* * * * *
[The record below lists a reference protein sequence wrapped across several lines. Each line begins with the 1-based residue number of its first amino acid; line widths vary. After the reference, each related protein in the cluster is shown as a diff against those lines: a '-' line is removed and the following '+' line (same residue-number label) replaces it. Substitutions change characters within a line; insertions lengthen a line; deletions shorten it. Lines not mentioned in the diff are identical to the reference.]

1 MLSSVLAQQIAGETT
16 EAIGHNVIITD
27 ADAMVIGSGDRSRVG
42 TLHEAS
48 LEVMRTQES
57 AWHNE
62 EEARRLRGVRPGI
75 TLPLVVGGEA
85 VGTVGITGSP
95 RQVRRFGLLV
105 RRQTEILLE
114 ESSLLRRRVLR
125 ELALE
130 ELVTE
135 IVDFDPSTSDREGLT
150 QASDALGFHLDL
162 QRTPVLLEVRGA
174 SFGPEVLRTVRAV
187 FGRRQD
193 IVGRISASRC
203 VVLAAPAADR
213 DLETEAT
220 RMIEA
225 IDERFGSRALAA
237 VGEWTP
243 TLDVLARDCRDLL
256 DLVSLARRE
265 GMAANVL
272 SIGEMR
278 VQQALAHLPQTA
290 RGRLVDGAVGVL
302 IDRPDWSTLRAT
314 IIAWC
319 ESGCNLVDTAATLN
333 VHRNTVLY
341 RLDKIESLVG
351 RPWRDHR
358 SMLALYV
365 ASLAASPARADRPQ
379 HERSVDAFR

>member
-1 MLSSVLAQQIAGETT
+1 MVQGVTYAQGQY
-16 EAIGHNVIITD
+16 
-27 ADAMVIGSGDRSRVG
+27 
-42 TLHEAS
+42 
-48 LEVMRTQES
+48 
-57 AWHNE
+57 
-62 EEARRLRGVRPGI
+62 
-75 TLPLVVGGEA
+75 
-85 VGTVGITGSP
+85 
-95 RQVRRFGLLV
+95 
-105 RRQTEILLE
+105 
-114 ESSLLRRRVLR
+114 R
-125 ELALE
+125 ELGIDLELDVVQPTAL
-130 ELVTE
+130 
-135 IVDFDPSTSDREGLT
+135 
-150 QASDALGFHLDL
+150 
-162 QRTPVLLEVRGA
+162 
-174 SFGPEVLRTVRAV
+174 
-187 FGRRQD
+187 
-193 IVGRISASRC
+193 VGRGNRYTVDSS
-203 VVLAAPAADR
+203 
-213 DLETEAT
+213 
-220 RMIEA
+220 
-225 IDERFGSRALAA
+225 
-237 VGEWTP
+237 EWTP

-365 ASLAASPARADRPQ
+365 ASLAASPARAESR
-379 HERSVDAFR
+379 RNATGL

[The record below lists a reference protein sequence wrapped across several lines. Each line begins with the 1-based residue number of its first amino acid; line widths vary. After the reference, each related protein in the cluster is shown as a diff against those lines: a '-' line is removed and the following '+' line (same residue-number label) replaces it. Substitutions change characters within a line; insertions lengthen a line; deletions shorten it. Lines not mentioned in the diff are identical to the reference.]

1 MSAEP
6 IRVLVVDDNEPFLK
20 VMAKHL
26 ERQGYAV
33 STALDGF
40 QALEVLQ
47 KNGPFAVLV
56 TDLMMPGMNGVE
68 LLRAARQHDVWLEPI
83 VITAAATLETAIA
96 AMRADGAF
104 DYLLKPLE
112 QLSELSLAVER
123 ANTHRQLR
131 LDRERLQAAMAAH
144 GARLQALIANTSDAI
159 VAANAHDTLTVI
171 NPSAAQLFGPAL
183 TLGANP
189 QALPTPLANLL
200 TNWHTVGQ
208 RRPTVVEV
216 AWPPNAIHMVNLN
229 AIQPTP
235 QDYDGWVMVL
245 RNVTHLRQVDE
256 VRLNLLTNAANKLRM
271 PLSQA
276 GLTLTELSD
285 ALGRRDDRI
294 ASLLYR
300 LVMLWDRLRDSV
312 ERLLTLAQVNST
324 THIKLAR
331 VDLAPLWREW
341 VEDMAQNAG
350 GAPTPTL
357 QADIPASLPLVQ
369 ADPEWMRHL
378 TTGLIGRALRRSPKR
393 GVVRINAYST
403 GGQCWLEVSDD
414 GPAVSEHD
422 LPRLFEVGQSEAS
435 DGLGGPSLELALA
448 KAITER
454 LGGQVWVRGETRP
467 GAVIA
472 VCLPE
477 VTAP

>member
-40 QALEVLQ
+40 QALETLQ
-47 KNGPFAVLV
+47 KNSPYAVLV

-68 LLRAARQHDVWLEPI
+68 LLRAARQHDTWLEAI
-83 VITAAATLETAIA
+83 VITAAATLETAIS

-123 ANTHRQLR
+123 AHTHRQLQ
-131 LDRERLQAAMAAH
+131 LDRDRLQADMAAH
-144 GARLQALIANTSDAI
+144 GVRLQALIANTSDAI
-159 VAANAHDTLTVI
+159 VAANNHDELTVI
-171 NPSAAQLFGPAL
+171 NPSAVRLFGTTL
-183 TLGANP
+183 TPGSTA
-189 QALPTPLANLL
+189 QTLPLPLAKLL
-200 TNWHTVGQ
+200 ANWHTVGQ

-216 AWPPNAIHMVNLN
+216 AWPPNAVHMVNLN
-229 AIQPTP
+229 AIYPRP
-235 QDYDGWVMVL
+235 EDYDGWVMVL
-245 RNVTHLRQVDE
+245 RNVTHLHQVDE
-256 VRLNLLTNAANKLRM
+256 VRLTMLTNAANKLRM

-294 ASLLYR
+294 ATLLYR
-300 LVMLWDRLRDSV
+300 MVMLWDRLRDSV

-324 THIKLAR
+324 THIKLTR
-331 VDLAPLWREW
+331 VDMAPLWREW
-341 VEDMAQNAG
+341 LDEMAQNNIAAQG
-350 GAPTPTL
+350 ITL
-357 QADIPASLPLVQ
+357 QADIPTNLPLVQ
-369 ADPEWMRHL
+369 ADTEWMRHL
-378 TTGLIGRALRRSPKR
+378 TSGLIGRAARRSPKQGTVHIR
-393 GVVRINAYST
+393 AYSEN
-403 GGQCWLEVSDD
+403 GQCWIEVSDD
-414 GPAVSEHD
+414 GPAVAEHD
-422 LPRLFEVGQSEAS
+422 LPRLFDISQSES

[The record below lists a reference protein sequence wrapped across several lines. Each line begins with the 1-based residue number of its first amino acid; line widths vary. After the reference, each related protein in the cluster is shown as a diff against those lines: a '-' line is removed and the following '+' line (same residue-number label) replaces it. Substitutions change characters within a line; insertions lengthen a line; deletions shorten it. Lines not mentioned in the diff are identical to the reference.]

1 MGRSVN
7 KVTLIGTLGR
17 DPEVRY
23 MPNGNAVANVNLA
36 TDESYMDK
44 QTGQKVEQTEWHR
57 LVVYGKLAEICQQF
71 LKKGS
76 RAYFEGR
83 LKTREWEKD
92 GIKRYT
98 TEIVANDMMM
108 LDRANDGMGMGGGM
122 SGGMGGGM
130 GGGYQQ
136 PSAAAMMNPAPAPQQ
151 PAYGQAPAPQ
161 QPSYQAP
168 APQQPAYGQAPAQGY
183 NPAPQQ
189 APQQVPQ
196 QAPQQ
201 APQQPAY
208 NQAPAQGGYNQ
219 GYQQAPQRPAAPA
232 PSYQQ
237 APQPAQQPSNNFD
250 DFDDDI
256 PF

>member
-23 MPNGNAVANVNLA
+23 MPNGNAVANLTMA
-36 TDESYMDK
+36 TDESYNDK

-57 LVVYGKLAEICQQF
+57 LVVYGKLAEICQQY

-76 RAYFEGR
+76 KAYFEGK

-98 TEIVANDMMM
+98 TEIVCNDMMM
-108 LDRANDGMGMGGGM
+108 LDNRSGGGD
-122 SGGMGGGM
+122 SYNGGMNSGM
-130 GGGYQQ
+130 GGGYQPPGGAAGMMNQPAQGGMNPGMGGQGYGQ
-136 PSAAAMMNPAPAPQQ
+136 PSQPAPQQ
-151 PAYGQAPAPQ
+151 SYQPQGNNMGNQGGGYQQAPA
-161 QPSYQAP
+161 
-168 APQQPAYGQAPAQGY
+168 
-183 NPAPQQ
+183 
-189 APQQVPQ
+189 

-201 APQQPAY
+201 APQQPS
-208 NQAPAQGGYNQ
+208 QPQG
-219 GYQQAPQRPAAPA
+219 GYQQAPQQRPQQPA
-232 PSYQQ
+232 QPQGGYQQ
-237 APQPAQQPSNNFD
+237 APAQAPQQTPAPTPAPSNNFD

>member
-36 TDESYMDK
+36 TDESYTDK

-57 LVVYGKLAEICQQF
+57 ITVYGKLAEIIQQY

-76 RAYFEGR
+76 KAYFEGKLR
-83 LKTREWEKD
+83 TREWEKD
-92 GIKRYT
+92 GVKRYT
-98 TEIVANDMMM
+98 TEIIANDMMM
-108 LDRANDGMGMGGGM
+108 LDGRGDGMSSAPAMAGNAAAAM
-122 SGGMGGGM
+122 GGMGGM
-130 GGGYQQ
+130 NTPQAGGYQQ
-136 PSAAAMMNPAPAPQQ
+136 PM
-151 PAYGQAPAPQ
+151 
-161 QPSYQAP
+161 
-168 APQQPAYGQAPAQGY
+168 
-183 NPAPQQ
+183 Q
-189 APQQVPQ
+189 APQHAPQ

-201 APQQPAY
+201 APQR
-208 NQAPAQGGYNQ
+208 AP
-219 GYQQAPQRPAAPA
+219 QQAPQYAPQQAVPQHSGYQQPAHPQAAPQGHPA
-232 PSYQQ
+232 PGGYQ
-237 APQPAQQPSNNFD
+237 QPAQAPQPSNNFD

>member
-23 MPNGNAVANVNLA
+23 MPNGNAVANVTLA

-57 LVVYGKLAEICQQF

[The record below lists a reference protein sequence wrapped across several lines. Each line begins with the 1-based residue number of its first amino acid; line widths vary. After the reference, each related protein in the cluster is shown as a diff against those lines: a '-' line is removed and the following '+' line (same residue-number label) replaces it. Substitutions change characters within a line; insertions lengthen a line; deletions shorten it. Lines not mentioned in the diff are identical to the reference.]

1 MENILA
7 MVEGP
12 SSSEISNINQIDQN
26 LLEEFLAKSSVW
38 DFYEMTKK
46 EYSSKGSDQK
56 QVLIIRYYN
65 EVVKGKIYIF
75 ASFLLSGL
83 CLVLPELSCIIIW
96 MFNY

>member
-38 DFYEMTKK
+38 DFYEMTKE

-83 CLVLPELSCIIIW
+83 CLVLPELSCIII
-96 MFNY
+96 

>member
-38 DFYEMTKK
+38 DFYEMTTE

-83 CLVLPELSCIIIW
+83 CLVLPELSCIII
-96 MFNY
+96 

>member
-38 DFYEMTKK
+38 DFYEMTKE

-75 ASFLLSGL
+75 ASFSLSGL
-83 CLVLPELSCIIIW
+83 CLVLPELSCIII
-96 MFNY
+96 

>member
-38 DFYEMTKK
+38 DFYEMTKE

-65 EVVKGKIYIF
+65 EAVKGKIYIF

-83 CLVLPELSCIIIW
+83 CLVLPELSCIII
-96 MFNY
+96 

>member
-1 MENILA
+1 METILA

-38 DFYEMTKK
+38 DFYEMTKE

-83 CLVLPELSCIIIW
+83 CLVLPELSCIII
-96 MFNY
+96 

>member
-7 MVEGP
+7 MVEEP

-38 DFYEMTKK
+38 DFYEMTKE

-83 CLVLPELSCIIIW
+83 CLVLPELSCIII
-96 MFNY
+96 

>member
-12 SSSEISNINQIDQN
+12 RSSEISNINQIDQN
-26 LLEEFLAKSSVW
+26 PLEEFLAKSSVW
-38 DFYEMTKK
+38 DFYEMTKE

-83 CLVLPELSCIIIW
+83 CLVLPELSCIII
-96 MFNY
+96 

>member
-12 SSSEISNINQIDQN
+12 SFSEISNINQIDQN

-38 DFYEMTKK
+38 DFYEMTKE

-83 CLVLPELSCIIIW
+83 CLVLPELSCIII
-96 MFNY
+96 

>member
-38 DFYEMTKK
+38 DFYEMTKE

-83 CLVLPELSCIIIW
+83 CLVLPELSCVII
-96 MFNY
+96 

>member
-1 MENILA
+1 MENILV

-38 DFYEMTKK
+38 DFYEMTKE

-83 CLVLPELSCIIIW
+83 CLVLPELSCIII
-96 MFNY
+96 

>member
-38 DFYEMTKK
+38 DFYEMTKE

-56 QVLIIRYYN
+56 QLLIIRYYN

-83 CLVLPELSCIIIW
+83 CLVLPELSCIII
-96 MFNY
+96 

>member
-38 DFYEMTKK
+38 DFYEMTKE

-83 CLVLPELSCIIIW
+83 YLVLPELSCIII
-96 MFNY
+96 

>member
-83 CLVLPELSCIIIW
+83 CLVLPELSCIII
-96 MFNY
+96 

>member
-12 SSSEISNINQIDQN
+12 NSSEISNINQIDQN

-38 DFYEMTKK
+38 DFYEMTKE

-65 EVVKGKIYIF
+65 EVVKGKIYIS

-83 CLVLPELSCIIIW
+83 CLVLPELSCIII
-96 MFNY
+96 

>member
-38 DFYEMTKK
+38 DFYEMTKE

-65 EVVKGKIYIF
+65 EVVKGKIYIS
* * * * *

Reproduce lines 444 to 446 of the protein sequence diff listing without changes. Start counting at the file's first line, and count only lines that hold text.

+12 NSSEISNINQIDQN

-38 DFYEMTKK
+38 DFYEMTKE